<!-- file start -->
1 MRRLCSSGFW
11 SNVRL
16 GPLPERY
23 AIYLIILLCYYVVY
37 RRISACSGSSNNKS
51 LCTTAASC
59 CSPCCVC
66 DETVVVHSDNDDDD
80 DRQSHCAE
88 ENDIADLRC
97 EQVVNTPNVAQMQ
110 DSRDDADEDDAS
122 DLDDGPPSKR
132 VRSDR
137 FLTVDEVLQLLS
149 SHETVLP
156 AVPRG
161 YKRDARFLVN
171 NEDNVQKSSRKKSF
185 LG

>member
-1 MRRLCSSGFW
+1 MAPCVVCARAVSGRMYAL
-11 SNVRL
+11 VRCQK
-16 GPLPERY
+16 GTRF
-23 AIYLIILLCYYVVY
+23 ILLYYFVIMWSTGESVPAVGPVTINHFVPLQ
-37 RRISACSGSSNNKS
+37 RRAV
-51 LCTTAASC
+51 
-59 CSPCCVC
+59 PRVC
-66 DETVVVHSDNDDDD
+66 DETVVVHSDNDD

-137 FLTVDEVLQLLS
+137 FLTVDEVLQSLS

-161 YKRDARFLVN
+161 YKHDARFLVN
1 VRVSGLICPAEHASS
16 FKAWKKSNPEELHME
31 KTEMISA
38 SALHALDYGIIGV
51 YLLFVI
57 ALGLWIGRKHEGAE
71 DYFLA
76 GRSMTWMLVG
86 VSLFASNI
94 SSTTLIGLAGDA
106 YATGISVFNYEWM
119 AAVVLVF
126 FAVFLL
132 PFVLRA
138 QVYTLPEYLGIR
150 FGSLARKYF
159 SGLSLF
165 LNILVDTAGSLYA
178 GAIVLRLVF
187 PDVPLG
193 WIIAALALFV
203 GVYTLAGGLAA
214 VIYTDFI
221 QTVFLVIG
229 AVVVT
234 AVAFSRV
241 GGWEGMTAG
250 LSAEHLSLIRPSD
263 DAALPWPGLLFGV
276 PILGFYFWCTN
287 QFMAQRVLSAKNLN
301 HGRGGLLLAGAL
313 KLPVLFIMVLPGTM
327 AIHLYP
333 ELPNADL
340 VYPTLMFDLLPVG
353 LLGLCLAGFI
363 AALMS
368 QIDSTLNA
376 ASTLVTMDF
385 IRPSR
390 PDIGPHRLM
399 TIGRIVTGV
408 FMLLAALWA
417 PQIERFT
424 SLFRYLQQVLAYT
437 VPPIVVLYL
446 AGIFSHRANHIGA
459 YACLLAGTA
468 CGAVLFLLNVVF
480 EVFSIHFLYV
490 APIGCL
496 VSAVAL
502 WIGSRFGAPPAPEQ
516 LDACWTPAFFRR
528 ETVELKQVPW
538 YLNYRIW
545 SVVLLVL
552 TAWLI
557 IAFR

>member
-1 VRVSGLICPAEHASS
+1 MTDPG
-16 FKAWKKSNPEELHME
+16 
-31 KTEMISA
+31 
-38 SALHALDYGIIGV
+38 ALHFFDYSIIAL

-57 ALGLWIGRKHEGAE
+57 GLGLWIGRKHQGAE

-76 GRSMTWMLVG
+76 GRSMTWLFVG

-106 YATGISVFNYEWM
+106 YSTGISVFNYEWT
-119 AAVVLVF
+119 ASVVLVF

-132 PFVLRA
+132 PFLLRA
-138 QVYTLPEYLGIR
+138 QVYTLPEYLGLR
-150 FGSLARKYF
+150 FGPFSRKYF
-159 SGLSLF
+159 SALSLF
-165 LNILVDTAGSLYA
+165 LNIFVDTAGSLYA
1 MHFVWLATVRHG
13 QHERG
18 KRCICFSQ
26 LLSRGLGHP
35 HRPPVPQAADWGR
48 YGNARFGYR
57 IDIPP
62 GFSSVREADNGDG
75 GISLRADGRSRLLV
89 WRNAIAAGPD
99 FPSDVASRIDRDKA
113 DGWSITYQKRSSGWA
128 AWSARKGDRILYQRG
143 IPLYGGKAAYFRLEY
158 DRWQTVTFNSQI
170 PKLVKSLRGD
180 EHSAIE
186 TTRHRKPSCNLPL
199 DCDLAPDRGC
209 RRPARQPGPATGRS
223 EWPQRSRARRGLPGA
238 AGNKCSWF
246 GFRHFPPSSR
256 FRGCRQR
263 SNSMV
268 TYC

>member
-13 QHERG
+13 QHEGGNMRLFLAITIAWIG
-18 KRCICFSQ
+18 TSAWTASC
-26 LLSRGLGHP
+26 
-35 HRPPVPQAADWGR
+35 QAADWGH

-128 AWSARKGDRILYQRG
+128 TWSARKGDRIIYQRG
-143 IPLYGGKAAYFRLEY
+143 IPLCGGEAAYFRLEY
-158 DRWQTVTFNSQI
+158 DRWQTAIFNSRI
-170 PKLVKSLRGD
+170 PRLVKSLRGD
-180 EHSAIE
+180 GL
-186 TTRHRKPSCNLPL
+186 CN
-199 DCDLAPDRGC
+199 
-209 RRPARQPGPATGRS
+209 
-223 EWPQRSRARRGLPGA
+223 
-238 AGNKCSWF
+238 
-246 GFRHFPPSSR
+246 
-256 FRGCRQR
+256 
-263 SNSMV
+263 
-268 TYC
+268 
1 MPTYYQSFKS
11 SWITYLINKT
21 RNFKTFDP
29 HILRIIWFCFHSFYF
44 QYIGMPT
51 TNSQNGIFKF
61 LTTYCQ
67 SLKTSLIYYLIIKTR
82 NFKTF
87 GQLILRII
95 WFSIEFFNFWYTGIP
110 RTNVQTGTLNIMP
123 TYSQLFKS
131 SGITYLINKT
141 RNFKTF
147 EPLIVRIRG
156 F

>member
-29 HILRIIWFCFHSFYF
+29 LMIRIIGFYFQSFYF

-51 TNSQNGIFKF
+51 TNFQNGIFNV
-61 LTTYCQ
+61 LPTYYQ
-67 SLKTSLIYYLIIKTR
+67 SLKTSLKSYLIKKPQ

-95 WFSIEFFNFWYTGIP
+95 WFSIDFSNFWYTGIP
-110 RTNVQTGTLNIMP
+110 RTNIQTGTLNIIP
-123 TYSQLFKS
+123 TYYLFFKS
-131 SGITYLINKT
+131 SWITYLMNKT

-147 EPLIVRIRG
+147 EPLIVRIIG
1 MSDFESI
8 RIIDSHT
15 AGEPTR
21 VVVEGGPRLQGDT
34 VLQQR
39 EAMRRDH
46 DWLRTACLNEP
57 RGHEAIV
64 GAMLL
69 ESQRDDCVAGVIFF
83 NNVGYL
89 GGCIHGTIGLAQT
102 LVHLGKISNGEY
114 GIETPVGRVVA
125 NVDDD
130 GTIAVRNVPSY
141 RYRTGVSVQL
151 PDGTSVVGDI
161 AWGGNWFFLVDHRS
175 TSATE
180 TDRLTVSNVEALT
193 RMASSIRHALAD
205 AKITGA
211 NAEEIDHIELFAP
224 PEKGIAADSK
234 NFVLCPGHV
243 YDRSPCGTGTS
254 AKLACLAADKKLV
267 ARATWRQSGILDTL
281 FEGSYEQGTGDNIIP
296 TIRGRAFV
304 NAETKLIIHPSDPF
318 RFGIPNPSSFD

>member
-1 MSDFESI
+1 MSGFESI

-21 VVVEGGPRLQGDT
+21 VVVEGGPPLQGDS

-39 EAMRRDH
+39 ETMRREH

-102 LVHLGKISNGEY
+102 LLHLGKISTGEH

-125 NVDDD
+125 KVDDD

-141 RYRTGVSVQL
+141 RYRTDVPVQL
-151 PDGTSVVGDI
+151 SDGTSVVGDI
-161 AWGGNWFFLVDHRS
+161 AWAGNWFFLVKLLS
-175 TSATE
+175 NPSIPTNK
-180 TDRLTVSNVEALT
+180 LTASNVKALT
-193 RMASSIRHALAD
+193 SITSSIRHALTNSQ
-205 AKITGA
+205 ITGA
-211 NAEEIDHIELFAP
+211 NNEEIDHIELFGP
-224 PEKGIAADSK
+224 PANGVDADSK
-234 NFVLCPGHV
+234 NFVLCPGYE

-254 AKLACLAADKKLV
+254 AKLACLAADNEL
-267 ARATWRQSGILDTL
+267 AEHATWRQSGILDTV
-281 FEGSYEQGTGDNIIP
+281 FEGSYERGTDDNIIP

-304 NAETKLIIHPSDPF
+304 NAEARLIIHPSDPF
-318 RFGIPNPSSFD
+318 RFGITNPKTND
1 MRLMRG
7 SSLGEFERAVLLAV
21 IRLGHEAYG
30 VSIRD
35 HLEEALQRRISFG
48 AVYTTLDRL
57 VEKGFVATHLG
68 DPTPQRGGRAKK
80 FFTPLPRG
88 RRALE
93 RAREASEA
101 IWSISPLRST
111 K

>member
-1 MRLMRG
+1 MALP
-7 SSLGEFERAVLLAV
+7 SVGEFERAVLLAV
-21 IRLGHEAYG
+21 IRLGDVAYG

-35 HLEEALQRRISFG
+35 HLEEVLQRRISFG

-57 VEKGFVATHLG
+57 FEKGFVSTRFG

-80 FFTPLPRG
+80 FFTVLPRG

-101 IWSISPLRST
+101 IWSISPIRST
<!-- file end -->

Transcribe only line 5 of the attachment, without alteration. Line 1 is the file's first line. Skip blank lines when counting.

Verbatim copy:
37 RRISACSGSSNNKS